Log in

Tony Sears's discussion posts

  • Tony Sears 31 Oct 2015 3:20pm () in Sustainable Strategies: Integrating e-learning, leadership inquiry and classroom practice | Kōrero 14 2015

    Hey Debra,

    I really like your initiative of 'Google' tutorials. This seems to me to be a great way to upskill teachers in their ICT practises and use the technology at the same time. You make the really important point that unless there is time or personal help provided any initiative like this is unlikely to be hugely successful.

    There are so many initiatives competing for time at staff-meetings and professional development days. I just think that if the resources are there for teachers to use at their own pace there may be an incentive to learn something new.

    Our school staff are becoming more familiar with sharing Google docs and folders and we are gradually moving away from Moodle and using Google Classroom etc. It seems that developments are happening at a rapid rate. For example the increasing reliance on the 'cloud' for data storage and web based software that allows it to work on a variety of platforms.

    I think it is hard for teachers to keep up with the new developments. I'm wondering if I need to get my e-learning committee members to take one area of responsibility and develop Google folders related to that area in which staff can access helpful hints and tips or inspirational/educative material?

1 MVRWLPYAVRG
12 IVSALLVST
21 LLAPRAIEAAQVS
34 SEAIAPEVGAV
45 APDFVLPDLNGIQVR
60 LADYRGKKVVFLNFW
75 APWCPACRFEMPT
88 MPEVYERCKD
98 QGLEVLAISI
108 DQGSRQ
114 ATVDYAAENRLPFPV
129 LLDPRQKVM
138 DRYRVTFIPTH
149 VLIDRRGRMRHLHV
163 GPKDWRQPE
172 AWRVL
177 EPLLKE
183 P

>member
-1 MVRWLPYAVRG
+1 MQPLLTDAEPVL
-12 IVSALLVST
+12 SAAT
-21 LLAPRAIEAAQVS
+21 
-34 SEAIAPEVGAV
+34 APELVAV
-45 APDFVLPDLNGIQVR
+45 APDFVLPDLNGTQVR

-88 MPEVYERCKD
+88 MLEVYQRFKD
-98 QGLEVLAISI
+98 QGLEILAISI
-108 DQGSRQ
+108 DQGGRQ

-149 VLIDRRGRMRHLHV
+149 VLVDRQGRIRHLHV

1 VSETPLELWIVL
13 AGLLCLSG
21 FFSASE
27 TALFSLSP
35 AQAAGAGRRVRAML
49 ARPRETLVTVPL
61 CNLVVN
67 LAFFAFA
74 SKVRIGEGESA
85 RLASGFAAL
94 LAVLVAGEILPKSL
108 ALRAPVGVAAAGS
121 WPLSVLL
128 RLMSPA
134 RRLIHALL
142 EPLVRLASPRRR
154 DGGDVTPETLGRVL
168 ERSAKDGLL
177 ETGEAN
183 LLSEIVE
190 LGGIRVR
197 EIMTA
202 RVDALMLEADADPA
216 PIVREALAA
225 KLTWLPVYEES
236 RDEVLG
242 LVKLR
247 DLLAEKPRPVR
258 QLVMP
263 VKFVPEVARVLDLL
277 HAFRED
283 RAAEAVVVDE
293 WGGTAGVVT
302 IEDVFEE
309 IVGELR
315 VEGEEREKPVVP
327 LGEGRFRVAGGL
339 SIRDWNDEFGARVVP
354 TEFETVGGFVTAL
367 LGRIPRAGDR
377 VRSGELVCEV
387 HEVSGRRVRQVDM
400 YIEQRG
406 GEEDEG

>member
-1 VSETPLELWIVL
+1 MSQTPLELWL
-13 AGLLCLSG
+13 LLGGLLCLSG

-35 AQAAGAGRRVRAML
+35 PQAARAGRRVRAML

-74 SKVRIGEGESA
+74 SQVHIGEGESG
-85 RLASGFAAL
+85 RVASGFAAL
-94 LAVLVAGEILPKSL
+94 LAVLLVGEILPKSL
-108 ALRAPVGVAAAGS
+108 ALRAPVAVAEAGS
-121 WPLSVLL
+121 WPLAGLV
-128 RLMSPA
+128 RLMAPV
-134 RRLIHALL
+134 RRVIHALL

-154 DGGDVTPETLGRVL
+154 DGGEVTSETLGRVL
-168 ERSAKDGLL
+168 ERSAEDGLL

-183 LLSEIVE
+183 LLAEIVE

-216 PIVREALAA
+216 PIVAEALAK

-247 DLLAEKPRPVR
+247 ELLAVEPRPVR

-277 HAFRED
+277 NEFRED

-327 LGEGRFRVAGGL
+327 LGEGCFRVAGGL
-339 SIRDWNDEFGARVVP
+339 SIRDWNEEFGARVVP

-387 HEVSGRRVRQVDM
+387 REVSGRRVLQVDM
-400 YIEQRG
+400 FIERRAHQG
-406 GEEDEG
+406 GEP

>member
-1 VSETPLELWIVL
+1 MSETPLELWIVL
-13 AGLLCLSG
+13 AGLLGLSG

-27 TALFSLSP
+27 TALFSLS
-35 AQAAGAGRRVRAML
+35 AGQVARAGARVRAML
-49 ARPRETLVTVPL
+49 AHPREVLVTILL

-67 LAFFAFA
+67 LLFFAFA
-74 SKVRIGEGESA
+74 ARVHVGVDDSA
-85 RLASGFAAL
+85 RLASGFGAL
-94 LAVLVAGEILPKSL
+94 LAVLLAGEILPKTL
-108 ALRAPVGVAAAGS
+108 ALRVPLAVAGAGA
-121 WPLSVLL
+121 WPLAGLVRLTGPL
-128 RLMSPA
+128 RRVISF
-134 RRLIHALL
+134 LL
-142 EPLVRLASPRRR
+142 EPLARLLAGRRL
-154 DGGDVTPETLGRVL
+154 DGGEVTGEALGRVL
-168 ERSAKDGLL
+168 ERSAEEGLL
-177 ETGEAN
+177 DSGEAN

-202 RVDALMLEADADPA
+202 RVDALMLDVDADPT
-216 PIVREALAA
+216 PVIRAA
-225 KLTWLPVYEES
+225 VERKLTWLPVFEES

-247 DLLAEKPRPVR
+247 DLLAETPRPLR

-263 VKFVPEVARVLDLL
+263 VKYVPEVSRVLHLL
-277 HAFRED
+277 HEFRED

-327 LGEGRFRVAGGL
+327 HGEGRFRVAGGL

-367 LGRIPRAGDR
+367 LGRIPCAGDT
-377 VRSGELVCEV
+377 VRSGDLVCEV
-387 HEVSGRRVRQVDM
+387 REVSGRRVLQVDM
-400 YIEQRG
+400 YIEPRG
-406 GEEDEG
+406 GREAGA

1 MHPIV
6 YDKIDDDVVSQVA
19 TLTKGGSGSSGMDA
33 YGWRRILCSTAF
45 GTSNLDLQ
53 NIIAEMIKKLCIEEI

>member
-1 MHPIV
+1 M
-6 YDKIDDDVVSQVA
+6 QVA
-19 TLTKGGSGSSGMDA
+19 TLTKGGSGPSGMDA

I would value others thoughts on how they provide ongoing e-learning PD within their school. 

  • Tony Sears 31 Oct 2015 2:46pm () in Resourcing how and why of e-Learning | NAPP Kōrero 6 2015

    We are in the process of initiating a couple of BYOD classes for 2016, one at year 7 and one at year 9. It has been a challenging but exciting journey to get to the point where we are nearly ready to do this. 

    One key aspect is making sure that the infrastructure is robust. By this I mean that there is a good wireless network. This year our school has had lots of connectivity issues. We were N4L'ed and SNUP'ed this year and we also moved to having an outside provider maintaining our network and computers. This has not all been plain sailing and at times I know many of our teachers have been frustrated by connectivity problems. As schools become increasingly reliant on computers, networks, wireless, access from home etc. when things go wrong it can really ruin your lesson or programme. There is a temptation to revert to previous ways because there is less that can go wrong.

    It is essential that staff have networks that are reliable and easily restored when outages occur. There is nothing more frustrating than encouraging staff to leap the digital divide only to have them lose confidence in the infrastructure they need to use the resources effectively.

    Schools are often at the mercy of a couple of IT people who manage these networks. It seems to me that there needs to be good systems set up to future-proof this knowledge. It can be disconcerting when someone who understands the network leaves and someone else takes over. Often techies are loath to share their knowledge, probably believing a little knowledge is a dangerous thing. I guess it is essential that processes etc are documented carefully to ensure smooth transitions if someone critical is leaving.